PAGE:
Eversion, Alastair Reynolds (Gollancz 978-0-57509-076-7, £20.00, 320pp, hc) May 2022. (Orbit US 978-0-31646-282-2, $17.99, 304pp, tp) August 2022. Cover by Lauren Panepinto.
The strange shuffling sound you will be hearing is a reviewer tiptoeing around a text filled with spoiler trapdoors. The book in question is Alastair Reynolds’ Eversion, a novel designed to promote puzzlement, and in fact to be a puzzle as much as a story, which means that a too-specific description could interfere with a significant part of the analytical and unravelling pleasures on offer. I can, however, safely say that Eversion is quite unlike most of Reynolds’s previous work–that is, it is not a Stapledonian future-history or space-operatic epic along the lines of the Revelation Space or Revenger sequences, though it might be a distant cousin to Century Rain. (Have I already said too much?)
Here is what is revealed on the back cover and in the first few chapters: in the early 19th century, the narrator, ship’s surgeon Silas Coade, awakens on a “fifth-rate sloop,” part of an expedition searching for a mysterious artifact along the icy, far-northern Norwegian coast. Decades later, he also finds himself aboard a zeppelin or a spacecraft on a version of the same mission in the Antarctic or among the moons of Jupiter. The vessel, whatever its nature and time period, is always called the Demeter, and a pattern develops: Coade comes out of a nightmare, takes a dose of a calming drug, deals with some aspects of the expedition until something goes disastrously wrong, whereupon he wakes up in a later time, on a different Demeter, to continue the strange voyage.
These episodes overlap, each one moving the story line a bit farther along before ending with an unhappy fatal event. Each segment contains echoes of fantastic tales–Poe, Verne, Burroughs, Lovecraft, or pulp space opera–and in a further metanarrative feature, Coade has been working on a fantastic tale of his own, which he reads to his companions as after-dinner entertainment.
The cast of shipmates remains stable across the stuttering story line: the unflappable, competent Captain Van Vught; the self-aggrandizing Russian expedition leader Topolsky; the steady, sympathetic soldier Coronel Ramos; the friendly, unsophisticated midshipman Mortlock; the mathematician-navigator Dupin; and the strangely knowledgeable, sharp-tongued Ada Cossile. And always looming over all, their goal, the Edifice, hard to describe or even see properly, thanks to its brain-twisting geometry. It might be “a series of projecting ramparts of varying heights and widths, laid out on curling paths, like the coiled arms of a thick, muscular octopus;” or “a little like a fat-bladed propeller, a little like a coiled python, a little like a piece of candy that had been twisted and re-twisted;” or “like a patterned carpet that had been rolled up and knotted, over and over again, until nearly all sense of its former nature lay concealed.” Exactly what it is and what it has done to earlier unfortunate explorers is a problem that each iteration of Coade’s nightmare adventure brings a little closer to solving, as each version of the expedition faces new crises.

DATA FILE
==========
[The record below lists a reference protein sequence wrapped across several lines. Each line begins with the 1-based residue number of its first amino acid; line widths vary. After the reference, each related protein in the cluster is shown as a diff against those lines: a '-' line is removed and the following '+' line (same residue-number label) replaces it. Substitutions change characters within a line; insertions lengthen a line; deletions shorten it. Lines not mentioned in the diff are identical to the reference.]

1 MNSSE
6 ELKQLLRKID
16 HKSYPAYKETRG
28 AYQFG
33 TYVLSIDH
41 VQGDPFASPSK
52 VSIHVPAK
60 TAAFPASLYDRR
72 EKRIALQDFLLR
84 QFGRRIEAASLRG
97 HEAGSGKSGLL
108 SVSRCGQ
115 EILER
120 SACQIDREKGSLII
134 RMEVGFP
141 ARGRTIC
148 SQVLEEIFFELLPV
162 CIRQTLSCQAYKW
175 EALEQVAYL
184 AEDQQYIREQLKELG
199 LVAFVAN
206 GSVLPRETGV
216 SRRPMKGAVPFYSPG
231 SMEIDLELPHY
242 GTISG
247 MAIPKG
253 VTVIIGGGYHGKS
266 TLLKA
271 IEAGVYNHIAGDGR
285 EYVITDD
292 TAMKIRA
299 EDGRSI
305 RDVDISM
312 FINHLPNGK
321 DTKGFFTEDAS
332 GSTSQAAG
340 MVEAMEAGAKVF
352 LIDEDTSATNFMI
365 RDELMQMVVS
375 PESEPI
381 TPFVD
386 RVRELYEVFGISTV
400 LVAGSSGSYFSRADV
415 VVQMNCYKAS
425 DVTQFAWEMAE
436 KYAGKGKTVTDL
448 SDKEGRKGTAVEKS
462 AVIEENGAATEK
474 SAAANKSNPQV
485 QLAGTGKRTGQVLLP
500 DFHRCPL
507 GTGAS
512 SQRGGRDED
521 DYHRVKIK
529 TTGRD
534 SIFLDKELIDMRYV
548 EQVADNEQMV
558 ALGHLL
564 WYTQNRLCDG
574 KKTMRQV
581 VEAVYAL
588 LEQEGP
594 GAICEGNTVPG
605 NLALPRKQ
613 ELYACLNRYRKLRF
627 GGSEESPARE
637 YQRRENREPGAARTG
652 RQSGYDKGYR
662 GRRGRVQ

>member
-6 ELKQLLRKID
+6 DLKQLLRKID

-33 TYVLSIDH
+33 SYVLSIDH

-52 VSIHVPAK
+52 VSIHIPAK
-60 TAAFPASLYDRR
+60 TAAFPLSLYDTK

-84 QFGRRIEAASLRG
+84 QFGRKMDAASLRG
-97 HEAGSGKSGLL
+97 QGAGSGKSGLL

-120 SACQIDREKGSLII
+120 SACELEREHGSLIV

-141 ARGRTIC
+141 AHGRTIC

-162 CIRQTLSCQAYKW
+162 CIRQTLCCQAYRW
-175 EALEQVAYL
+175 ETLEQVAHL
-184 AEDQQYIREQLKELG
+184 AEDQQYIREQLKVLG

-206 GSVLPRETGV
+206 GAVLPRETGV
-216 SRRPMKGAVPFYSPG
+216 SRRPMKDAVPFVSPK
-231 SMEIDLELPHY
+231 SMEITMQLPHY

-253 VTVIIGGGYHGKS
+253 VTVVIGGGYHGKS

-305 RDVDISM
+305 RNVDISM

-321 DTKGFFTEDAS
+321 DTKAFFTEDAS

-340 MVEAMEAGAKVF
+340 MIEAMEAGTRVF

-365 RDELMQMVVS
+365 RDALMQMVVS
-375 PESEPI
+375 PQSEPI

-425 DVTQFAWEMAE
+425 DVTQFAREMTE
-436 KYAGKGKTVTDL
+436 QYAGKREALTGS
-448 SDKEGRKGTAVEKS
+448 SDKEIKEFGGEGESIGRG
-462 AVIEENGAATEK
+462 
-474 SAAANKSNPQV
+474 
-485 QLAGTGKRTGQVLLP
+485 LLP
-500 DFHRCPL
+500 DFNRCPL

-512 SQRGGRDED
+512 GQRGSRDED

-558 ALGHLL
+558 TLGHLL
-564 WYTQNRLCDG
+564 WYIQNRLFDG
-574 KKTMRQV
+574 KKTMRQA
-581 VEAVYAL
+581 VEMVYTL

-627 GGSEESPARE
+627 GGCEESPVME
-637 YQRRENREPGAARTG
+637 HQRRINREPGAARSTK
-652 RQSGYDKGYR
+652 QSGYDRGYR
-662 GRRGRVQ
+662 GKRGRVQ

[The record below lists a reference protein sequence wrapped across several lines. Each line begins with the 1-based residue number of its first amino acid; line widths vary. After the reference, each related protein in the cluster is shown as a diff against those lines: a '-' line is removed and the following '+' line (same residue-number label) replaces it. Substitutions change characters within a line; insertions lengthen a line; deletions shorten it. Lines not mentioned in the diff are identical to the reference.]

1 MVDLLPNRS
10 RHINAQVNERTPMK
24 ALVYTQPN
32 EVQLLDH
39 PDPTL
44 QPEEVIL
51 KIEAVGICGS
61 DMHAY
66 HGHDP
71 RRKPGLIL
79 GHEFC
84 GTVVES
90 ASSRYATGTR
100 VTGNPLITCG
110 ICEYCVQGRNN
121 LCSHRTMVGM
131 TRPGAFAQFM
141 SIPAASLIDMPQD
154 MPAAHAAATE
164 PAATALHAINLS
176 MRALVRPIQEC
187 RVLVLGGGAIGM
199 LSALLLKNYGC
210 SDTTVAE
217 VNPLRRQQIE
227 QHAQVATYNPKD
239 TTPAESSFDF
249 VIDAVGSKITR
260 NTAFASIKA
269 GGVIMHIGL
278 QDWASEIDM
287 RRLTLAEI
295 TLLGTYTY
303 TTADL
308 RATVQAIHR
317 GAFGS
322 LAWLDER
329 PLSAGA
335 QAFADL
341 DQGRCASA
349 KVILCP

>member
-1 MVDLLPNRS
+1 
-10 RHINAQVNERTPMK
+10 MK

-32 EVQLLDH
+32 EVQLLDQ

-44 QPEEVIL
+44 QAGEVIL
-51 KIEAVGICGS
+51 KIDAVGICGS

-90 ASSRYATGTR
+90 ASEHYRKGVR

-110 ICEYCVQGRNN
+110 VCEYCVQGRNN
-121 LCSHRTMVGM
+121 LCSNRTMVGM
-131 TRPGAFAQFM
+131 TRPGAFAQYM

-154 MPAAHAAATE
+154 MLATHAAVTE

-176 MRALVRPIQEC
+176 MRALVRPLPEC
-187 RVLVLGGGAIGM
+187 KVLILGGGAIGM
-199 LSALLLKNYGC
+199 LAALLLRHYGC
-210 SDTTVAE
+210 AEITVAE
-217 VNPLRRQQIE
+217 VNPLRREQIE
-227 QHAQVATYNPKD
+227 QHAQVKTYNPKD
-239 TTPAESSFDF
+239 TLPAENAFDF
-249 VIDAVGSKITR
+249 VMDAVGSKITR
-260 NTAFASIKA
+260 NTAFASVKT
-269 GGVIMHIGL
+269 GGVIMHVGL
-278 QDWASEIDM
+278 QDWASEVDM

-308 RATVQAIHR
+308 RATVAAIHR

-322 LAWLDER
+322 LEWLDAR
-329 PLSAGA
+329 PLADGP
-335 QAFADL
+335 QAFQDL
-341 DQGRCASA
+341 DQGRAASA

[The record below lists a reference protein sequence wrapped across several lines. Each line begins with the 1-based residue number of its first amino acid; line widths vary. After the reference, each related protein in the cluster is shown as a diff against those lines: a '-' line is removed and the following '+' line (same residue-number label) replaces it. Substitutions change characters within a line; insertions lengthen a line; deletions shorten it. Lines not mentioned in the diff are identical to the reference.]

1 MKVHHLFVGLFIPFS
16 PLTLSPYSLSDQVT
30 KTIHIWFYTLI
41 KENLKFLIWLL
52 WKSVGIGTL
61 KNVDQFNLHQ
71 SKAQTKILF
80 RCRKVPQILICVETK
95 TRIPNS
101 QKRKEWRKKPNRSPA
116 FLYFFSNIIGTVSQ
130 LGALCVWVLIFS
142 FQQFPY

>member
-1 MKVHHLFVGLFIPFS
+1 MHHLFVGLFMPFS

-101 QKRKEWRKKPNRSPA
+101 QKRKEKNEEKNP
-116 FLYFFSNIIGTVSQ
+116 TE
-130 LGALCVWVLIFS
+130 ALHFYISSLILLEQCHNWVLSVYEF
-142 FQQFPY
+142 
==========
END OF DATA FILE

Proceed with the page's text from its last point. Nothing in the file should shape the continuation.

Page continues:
So the novel is an extended puzzle, a kind of story-as-escape-room or playfair mystery, with clues hidden in plain sight (see the “challenge to the reader” page in old Ellery Queen mysteries), and part of the game is to notice when there are enough of them to frame a solution. (I have put my own Aha! page number in a sealed envelope and handed it over to the accounting firm that handles the Oscars.) After the reveal, when all the pieces have been realigned and accounted for, there is still a story to finish, an Edifice to deal with, and the fates of Coade and his fellow explorers to follow to their ends. I will risk Spoiling by affirming that the resolution keeps the whole thing within the bounds of modern science fiction, despite its flirtation with various fantastical ancestors and shirt-tail cousins, and that Coade’s nightmares and his humanity are satisfactorily accounted for, however strangely.
Russell Letson, Contributing Editor, is a not-quite-retired freelance writer living in St. Cloud MN. He has been loitering around the SF world since childhood and been writing about it since his long-ago grad school days. In between, he published a good bit of business-technology and music journalism. He is still working on a book about Hawaiian slack key guitar.
This review and more like it in the October 2022 issue of Locus.
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